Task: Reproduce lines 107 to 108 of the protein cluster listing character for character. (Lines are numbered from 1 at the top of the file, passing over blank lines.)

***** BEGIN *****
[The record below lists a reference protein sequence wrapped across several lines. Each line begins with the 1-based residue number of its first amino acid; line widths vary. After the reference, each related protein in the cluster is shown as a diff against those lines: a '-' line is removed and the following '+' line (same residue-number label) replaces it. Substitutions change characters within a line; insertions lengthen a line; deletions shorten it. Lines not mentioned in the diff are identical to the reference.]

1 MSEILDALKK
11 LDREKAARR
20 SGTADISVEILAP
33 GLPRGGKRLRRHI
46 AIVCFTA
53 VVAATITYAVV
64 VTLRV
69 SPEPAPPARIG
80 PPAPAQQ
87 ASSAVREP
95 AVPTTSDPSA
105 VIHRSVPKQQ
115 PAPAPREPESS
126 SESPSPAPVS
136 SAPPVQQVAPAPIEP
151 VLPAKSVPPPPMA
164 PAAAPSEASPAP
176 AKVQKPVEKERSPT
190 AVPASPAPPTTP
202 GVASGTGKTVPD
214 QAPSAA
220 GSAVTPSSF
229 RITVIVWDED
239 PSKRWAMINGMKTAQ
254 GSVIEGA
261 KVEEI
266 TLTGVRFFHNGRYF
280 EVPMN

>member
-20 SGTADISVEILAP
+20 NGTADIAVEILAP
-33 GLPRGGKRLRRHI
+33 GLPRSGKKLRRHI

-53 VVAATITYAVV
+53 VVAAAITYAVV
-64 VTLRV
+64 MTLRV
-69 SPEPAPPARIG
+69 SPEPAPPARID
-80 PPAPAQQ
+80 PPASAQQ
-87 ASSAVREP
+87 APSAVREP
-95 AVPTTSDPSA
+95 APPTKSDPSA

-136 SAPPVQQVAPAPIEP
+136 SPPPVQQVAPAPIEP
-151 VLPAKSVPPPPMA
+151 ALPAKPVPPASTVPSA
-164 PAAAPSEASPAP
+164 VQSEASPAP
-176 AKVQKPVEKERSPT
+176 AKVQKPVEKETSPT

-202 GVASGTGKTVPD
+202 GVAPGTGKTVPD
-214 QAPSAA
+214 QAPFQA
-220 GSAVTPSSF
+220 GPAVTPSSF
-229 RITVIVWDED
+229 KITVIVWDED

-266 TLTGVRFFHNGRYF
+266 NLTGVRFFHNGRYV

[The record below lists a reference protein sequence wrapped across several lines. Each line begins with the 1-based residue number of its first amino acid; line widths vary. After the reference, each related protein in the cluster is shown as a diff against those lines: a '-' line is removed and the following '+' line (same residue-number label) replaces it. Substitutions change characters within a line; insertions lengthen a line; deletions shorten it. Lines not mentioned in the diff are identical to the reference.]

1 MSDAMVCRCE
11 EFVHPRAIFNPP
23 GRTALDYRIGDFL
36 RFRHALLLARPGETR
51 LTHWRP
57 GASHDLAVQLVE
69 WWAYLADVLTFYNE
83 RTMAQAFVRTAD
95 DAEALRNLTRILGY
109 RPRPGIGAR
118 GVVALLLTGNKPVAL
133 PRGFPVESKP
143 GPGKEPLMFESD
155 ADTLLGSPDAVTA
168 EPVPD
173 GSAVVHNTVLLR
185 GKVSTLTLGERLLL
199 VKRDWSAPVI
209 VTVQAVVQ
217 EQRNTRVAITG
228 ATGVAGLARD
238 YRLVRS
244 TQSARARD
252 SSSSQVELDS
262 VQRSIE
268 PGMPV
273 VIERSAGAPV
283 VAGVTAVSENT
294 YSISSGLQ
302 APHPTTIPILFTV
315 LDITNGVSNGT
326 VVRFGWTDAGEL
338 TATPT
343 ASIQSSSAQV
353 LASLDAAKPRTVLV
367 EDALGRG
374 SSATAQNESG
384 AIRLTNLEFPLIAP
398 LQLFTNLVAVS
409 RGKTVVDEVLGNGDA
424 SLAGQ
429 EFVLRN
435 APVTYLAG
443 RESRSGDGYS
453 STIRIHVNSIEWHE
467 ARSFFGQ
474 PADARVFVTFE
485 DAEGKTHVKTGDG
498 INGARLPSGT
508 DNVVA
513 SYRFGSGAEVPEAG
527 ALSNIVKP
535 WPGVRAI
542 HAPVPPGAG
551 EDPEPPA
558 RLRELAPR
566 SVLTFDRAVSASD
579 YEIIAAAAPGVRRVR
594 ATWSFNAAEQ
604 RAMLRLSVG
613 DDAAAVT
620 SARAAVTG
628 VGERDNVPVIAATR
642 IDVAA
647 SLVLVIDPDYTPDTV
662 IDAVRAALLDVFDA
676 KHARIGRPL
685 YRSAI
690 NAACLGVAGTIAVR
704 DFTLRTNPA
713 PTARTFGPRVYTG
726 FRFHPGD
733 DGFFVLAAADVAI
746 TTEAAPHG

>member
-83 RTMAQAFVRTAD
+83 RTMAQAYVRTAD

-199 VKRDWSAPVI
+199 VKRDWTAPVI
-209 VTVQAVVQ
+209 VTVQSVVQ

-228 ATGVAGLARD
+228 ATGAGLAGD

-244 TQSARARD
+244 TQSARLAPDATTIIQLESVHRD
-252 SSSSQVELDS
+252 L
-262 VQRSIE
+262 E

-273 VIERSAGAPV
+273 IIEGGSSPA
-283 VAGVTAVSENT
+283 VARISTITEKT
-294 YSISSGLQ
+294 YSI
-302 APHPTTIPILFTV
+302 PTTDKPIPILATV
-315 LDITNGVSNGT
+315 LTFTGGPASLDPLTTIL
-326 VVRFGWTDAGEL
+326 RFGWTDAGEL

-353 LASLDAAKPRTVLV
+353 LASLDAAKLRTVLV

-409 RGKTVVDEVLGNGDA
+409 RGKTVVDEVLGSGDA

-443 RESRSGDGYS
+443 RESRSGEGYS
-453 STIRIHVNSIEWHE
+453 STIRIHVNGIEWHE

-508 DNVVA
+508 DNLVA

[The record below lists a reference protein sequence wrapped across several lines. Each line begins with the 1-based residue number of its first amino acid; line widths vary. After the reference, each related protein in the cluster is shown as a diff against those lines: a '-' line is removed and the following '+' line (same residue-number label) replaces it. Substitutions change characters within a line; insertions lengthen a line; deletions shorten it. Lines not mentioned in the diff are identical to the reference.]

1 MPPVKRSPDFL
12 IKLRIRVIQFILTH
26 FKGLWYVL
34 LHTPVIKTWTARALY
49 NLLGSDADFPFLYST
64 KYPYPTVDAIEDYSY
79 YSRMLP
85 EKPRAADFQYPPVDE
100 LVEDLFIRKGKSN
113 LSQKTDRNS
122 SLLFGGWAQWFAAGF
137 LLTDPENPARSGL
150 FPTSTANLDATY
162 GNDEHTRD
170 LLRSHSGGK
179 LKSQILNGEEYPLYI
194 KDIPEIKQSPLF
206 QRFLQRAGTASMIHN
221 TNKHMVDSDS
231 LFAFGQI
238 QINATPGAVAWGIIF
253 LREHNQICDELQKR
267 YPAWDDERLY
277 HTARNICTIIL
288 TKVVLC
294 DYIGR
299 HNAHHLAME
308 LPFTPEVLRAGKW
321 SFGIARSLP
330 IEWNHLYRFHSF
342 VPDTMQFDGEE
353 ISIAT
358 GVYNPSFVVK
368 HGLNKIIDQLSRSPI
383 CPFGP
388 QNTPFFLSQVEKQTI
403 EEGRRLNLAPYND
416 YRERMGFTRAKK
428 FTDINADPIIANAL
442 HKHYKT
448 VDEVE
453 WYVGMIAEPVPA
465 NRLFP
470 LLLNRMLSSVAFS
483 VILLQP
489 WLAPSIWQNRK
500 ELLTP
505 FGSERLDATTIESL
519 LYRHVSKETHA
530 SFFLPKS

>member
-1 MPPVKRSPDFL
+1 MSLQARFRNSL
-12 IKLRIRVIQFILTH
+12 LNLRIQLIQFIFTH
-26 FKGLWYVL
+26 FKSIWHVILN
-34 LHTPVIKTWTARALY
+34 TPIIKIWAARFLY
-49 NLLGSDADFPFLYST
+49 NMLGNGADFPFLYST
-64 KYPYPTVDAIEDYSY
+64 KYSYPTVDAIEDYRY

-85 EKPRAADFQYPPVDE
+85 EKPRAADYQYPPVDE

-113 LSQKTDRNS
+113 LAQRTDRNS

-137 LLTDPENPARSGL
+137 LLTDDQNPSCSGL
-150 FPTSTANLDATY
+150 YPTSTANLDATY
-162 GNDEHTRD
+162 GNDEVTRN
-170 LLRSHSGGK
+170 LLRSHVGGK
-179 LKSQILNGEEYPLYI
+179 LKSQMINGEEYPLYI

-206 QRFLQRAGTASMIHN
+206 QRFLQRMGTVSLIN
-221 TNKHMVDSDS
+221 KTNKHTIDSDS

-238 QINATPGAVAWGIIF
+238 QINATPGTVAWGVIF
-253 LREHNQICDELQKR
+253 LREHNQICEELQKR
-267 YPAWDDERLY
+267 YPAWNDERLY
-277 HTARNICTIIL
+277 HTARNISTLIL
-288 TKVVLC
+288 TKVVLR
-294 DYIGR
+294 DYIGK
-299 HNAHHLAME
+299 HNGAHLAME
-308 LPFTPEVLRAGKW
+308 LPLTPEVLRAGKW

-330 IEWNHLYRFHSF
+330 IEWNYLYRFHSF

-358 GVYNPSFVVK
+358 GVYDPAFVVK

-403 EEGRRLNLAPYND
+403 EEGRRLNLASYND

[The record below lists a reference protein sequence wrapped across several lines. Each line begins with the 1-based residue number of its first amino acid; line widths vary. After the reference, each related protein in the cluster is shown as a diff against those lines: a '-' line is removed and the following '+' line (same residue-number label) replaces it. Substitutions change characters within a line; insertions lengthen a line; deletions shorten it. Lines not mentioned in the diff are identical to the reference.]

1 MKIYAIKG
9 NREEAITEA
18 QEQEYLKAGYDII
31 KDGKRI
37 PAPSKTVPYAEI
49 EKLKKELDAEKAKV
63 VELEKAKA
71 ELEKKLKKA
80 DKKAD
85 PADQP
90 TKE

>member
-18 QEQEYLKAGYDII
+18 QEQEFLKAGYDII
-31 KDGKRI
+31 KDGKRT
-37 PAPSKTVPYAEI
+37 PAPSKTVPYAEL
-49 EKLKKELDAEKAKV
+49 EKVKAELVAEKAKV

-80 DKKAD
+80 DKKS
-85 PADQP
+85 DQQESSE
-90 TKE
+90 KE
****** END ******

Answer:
429 EFVLRN
435 APVTYLAG